The earliest activity in Ropley begins with the parish’s earliest finds; a paleolithic flint handaxe dating from around 100,000 years ago, which was found some ten years ago. A number of flint tools from the later Mesolithic period around 9,000-4,000 BCE have also cropped up toward the east of the parish. A flint knife from this period now sits in the stone age display of the Alton Curtis Museum. In the later Stone age, the Neolithic approximately 6,000-4,500 years ago, we begin to find far more evidence for activity and potentially settlement in the parish. A large number of neolithic flint finds such as scrapers (see below), awls, blades and picks have been found over time, with some recorded by the British Museum on the Portable Antiquities Site online.
The production of flint tools requires the “knapping” (removal) of flint from a larger flint nodule to create tools. Knapping is done by taking an implement- typically a larger rounded stone, or sometimes an antler, and striking the flint with enough power from an angle. This creates a characteristic break is which can be identified either as waste (removed and disposed of to create the tool) or the tool itself. These flint implements would have been used by the earliest farmers to hunt animals, to cut rope, to whittle wooden tools and scrape like with a flint scraper pictured below.
Ropley is a haven of Bronze Age activity; the first concrete signs of settlement in the area an early bronze age burial mound come in this period. These graves called tumuli would’ve been prepared for high ranking tribal leaders or officials who were worthy enough to have a ceremony prepared and several tonnes of soil piled atop their corpse. In Ropley there are 2 and potentially more of these, both stemming from this time.
Ropley has some national renown for the Lyeway torc (see right) found by a local farmer in the 1840s near Lyeway. The golden arm band made of twisted gold marks one of the best preserved and remarkable gold torcs in all of England. The piece now sits in the Cornwall County Museum and was officially dated to the late bronze age-around 1,000-800 BCE. A couple of bronze axes were also found some years ago by metal detectorists.
It is a common misconception that with each change of material age; stone to bronze to iron, a complete revolution and move to a new material culture occurred, this is however not the case. The new materials were very costly in time and resources to produce, hence they could only be afforded by some, for some applications. For example flint was still in frequent use well into the bronze age, even 16th Century flintlock pistols relied on knapped flint to create a spark. Hence bronze age flint tools can also be found, and in Ropley some of these have been found.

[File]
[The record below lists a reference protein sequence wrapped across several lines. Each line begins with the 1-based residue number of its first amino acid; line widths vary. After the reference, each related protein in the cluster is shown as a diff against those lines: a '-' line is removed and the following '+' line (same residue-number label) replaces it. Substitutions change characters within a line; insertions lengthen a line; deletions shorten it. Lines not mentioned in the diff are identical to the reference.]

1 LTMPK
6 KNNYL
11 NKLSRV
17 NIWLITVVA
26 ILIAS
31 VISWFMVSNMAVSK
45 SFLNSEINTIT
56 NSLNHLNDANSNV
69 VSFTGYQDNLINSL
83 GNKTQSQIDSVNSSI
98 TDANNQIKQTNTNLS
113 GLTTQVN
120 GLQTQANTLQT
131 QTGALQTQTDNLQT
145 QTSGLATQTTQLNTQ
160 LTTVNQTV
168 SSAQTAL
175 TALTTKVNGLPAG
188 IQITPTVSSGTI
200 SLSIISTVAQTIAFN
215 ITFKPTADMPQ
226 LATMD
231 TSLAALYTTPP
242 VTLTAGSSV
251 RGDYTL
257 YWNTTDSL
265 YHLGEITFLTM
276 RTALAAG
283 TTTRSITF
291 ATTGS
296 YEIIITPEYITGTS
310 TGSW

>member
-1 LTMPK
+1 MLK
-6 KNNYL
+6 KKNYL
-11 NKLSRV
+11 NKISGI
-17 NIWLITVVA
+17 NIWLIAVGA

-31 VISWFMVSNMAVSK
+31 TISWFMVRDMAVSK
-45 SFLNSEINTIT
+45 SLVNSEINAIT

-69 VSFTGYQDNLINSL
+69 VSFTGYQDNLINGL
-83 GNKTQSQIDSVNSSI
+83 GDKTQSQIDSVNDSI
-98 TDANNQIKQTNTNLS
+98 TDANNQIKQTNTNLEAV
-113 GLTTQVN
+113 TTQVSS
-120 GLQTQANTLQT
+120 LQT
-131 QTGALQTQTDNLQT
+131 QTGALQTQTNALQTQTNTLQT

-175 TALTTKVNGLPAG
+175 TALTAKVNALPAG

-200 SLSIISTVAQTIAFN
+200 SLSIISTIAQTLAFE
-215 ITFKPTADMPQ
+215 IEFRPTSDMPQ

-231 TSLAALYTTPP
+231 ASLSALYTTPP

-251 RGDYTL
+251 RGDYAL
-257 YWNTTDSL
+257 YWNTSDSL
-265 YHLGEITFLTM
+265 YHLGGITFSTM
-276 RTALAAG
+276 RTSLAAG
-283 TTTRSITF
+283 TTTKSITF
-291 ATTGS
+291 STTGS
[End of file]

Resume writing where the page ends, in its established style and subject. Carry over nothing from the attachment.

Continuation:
The Iron Age
The iron age marked a full transition to agricultural life with settlements starting to take shape as small farmsteads with enclosures. These small abodes would have consisted of a small wattle and daub huts with a thatched roof often protected by coppice fence and sometimes with a protective ditch and bank earthwork. Recreations of these huts can be seen at Butser hill Ancient Farm. Iron age activity in Ropley is very noteworthy; a number of enclosures can be seen as circular and rounded crop marks visible in satellite images.
Finds from this time are also numerous; metal detectorists have found several coins, fittings and brooches from this period. This ancient community was drawn here likely due to Ropley’s high rolling hills over the Arle valley and the presence of streams which have since then run dry.
Roman Ropley is a fascinating period. Coins (see right), brooches, buckles, spoons and even a gold ring litter the parish, along with a lot of features and archaeology. A large number of finds and crop marks show a farmstead (location withheld) standing in the parish, along with a number of possible roman roads running west-east. Some of these theoretical roman roads are doubtful as they present no evidence, other than their straightness, for being so.
It is possible that a roman villa exists somewhere in the parish as has been proposed by Dr. Chris Heal in his book “The Four Marks Murders”. We can deduce this as a somewhat regular distance (around 6km) between the villas in Hampshire exists, and there is a noticeable void somewhere in the vicinity of Ropley. East Hampshire was a particular hotspot in roman times, nearby villas such as those at Bramdean, Old Alresford, Stroud and Holybourne suggest an area dense with villas and farmsteads.
Anglo Saxon Ropley
After the Romans evacuated their British colony some 1,600 years ago, the British Isles and much of Europe too, entered the dark age, known as such because of the lack of written records, the overall decline in quality of life and a surge in looting of settlements. It is no surprise then that very little is known about Ropley in this period. We do not know when the area was settled by Germanic peoples nor do we have much physical evidence of their presence, but we do have a great linguistic legacy left by them.